CHICAGO—Crime was the biggest issue in this spring’s Chicago mayoral race, and business leaders largely supported Paul Vallas, whose solution was putting more cops on the street.

His opponent, Brandon Johnson, won the race with a plan to attack the root causes of crime with things like summer jobs, mental health programs and economic development in distressed neighborhoods. The problem was how to pay for it and get business buy-in.

Now, the Civic Committee of the Commercial Club of Chicago, a powerful group representing the biggest businesses in the city, has stepped forward to fill that void.

The Civic Committee, which has backed other major initiatives like modernization of O’Hare Airport but has largely steered clear of public safety, this month rolled out a plan with an ambitious goal of cutting homicides in the nation’s third-largest city in half from their recent peak within five years. It involves bringing the city, nonprofits and the business community together to boost investment in neglected neighborhoods, create more jobs for people at risk of getting involved in violence and greatly expand violence-prevention efforts.

“We are relatively late to this conversation, and we are showing up to see what our contribution can be,” said billionaire Jim Crown, scion of one of the richest families in the city and chairman of the Civic Committee’s public safety task force.

The Johnson administration said in a statement NEWSLETTER SIGN-UP it is grateful to the Civic Committee for “spearheading this effort, and we look forward to working with them to build a better, stronger, safer Chicago.”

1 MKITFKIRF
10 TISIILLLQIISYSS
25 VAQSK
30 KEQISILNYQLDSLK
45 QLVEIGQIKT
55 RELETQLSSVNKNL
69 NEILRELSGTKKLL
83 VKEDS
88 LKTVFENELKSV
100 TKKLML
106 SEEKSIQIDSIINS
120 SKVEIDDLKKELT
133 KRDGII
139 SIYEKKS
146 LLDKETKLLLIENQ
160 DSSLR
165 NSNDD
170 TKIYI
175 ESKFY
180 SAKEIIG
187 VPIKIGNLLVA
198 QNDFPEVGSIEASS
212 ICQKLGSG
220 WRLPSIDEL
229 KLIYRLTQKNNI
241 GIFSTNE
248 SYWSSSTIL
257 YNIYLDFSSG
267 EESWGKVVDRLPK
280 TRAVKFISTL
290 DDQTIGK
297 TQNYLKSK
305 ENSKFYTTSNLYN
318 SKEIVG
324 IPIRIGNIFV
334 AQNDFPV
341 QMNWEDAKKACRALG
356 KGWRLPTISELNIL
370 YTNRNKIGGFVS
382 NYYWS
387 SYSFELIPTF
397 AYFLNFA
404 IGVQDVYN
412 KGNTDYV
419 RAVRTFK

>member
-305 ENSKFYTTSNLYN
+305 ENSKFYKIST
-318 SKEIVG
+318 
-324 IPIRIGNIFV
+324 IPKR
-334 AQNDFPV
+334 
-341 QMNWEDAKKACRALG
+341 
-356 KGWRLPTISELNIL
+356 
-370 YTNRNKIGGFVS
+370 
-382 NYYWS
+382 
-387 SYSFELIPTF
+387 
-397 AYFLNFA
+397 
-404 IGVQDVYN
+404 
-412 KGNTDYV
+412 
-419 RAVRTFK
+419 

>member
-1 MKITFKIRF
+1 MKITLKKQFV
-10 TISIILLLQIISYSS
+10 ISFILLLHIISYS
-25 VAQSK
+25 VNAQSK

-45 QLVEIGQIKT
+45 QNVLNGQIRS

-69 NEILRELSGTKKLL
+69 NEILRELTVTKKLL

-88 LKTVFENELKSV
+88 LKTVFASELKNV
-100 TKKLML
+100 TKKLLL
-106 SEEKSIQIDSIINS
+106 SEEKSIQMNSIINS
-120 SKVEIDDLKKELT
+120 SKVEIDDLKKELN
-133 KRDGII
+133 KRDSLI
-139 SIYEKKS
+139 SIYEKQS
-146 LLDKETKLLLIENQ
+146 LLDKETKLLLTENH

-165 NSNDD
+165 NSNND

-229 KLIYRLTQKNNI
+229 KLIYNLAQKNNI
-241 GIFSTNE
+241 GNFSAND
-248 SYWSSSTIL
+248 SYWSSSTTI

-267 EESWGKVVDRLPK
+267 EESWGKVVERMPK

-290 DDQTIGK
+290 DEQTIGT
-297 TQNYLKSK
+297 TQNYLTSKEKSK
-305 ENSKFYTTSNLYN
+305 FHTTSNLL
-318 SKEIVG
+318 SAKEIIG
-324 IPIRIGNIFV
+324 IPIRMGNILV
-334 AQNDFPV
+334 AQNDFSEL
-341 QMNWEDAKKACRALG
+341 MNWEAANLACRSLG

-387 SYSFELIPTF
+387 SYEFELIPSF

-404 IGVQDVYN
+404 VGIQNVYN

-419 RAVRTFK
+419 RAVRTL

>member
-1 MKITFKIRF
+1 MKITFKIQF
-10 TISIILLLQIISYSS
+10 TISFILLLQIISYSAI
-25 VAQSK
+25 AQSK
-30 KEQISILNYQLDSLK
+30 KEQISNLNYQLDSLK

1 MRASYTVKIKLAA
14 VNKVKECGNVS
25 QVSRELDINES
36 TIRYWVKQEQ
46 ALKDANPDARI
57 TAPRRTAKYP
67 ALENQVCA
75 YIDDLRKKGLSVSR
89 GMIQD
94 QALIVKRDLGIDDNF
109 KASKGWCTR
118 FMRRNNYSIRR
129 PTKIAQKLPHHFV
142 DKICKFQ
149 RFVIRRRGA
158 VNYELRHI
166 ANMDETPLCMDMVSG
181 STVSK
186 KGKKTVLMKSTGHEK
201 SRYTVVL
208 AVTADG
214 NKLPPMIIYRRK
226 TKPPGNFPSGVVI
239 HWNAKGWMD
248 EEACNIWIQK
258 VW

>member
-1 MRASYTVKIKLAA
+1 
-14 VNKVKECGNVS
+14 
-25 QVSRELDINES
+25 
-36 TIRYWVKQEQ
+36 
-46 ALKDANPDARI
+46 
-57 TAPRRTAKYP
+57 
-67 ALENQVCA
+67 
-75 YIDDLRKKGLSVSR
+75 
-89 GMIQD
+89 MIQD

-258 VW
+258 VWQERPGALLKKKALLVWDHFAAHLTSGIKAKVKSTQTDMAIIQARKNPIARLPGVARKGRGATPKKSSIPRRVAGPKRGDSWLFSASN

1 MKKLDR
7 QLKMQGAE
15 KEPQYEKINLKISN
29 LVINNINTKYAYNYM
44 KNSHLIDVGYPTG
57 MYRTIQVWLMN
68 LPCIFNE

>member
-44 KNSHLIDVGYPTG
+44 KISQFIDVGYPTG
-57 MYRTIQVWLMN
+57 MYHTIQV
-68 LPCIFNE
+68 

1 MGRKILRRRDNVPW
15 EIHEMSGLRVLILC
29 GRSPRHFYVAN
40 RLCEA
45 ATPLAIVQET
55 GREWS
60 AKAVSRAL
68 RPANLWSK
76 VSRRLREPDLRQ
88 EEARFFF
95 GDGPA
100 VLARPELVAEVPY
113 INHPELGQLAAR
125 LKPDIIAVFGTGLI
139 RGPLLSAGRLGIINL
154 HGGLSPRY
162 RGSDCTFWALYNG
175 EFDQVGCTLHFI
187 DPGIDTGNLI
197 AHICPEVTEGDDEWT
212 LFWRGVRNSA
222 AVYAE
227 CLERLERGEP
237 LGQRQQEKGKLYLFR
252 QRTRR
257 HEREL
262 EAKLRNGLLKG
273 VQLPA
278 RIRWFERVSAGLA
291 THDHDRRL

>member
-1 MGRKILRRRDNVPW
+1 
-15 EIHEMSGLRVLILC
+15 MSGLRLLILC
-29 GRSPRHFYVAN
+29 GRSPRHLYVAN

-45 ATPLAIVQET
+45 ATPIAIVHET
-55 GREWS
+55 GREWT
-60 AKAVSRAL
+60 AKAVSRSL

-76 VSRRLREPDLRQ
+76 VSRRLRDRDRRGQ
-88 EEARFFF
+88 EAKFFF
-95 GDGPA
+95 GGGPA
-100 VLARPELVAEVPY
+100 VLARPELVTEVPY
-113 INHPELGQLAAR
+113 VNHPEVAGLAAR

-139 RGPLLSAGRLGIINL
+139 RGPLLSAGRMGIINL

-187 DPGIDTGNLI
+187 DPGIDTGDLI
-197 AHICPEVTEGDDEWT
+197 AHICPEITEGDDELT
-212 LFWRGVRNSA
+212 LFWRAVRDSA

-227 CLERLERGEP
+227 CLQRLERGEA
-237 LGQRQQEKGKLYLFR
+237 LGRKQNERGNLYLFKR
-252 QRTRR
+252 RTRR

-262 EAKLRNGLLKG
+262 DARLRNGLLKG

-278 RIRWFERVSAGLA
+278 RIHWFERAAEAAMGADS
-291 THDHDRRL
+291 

Crown said business leaders in his group were Preview Subscribe nearly unanimous in conversations starting last summer that public safety is the biggest issue facing the city. In addition to bringing jobs and investment to hard-hit areas, the group pledged to push for changes at the Chicago Police Department and expand violence-prevention efforts to reach 75% of people most at risk of committing a shooting or being shot, up from around 20% today.

“It’s a big commitment, but we wanted to put something out there that we felt was possible, not easy,” he said.

One West Side neighborhood where Crown Family Philanthropies has been involved in efforts to expand violence-prevention work could provide a model for what the Civic Committee aims to roll out citywide.

North Lawndale has long been one of the city’s most violent neighborhoods, but a recent wave of federal dollars inspired several violence-prevention groups and nonprofits in the area to coordinate and expand their efforts to reduce violence on the streets and reach at- risk people with programs that eventually lead to solid jobs.

The coordination makes it clear which groups operate in which areas, maps out where rival street factions have agreed to avoid conflict and where they haven’t, and smooths the path for new recruits to get services—like job training and placement—from different members of the collaborative. Altogether the groups serve about 688 of the estimated 1,250 people most at risk, according to a March report from the collaborative, which launched its effort in 2022.